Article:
Results show that the storage sharing throughput champ is still the Cisco Linksys E4200V2/EA4500 with 20+ MB/s reads and writes using an NTFS formatted drive. The AC66 turns in its best performance doing NTFS writes—the only test to exceed the 12.5 MB/s limit of a 100 Mbps connection.

Wireless Performance - Overview

This product has been retested. See this article for the results.

The RT-AC66U is not Wi-Fi Certified. It defaulted to Auto 20/40 mode on both bands on power-up. The 2.4 GHz radio's default SSID is ASUS and the 5 GHz radio is set to ASUS_5G. If you don't run the setup wizard, the 5 GHz radio is unsecured. But you can't use the internet without running the wizard first, which prompts you to set up wireless security.

The 2.4 GHz radio is secured by default and prompted for a WPS PIN code to be entered by the Win 7 test client. Entering the code resulted in a WPA2/AES secured connection.

I ran 40 MHz Coexistence and Fat channel intolerant tests to see if the AC66 properly refrained from switching into 40 MHz bandwidth mode. The router properly stayed in 20 MHz bandwidth mode when the client had its Fat Channel Intolerant bit set. But when I deliberately parked a neighboring wireless network on an interfering channel for the 40 MHz Coexistence test, the AC66 ignored it and ran in 40 MHz bandwidth mode. I ran the 40 MHz Coexistence test both in Auto and 40 MHz Channel bandwidth modes and it failed in both cases.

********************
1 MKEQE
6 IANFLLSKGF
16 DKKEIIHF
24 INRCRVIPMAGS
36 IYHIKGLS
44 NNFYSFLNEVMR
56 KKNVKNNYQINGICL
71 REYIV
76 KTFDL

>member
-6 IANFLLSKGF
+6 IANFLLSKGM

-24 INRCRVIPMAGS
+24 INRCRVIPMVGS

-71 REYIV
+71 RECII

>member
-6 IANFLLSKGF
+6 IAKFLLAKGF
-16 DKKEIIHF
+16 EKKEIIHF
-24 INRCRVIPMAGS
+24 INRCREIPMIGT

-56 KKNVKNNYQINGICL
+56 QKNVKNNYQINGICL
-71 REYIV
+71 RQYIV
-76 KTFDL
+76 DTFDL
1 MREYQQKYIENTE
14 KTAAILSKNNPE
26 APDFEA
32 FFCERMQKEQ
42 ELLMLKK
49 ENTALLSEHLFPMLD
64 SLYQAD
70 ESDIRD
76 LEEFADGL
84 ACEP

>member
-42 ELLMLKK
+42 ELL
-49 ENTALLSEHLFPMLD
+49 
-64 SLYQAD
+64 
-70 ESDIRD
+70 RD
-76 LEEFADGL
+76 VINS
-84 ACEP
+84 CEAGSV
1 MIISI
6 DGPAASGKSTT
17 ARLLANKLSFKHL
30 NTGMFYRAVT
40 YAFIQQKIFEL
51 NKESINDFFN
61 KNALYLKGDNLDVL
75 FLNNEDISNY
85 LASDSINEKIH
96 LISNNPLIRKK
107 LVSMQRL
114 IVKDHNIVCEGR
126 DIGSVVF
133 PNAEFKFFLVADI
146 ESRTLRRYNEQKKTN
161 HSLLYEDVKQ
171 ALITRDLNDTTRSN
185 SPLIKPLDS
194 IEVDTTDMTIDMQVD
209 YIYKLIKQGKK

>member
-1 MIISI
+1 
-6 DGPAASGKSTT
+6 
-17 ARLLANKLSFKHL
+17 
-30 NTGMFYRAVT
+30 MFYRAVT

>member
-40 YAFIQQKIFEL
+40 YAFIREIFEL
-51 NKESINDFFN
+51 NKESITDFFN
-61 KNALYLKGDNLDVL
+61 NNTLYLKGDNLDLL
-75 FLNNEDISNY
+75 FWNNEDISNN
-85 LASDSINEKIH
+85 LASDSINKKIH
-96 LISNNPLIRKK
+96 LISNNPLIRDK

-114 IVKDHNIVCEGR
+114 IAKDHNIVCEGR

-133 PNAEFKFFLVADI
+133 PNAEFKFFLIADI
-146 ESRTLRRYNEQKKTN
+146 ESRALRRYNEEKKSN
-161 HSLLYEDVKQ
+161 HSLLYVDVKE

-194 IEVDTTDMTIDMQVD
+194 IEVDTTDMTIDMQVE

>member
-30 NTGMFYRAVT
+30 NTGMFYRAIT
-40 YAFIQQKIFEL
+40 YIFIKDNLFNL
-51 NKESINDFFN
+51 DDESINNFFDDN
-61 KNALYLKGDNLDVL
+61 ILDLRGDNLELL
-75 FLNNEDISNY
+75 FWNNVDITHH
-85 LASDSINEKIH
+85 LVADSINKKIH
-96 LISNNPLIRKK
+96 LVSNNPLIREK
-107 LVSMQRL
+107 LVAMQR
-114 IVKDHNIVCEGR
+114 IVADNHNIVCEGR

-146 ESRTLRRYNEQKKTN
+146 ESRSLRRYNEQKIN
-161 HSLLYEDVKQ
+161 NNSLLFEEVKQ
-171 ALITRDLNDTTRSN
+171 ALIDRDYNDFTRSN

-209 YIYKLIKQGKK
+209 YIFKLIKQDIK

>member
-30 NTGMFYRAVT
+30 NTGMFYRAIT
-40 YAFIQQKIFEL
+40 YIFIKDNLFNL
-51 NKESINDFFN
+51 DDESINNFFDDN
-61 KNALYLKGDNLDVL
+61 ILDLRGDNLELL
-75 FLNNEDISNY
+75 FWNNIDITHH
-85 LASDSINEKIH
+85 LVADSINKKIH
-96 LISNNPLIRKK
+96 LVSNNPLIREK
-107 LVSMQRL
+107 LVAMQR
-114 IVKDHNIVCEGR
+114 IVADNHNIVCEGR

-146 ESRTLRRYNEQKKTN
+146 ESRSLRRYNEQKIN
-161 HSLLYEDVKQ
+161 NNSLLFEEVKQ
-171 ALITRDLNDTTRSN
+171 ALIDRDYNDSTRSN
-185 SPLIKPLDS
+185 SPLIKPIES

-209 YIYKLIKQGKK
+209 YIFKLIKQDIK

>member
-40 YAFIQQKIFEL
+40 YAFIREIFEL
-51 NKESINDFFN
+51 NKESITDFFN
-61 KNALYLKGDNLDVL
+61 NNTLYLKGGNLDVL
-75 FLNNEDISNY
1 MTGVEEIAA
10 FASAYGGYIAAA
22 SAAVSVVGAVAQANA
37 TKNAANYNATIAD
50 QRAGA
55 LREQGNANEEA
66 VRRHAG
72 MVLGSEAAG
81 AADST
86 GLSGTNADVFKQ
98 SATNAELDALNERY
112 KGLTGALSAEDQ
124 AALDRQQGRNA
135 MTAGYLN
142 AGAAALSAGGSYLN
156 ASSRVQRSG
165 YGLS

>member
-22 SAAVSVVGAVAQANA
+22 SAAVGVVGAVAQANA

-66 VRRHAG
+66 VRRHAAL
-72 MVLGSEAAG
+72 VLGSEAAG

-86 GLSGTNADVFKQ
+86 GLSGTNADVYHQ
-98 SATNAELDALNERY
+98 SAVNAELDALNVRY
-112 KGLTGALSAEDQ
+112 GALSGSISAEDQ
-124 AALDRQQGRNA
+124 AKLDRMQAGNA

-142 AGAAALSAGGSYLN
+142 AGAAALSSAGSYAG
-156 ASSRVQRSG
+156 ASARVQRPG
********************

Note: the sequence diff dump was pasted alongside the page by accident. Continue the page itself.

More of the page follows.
Note that the 802.11n standard does not specify how fast an AP must switch from 40 to 20 MHz bandwidth when another network is detected. I monitored the AC66 for three minutes and it did not switch during that time.

I conducted wireless testing using two methods. The first measured 5 GHz, 80 MHz bandwidth mode (draft 802.11ac) with pair of AC66's. One was configured in its normal router mode, while the test "client" was configured in "media bridge" mode.

The second test method used an Intel Centrino Advanced-N 6200 in a Acer Aspire 1810T notebook running Win 7 Home Premium SP1 (64 bit) for the two-stream N tests and an Intel Centrino Ultimate-N 6300 in a Lenovo X220i notebook running Win 7 Home Premium SP1 (64 bit) for three-stream testing. firmware was loaded in both routers for all testing.

As is our standard practice, all tests were run using WPA2/AES encrypted connections with Channel 1 used for 2.4 GHz tests and Channel 36 for 5 GHz.

Each entry in the Benchmark Summary below shows the average of throughput measurements made in all test locations.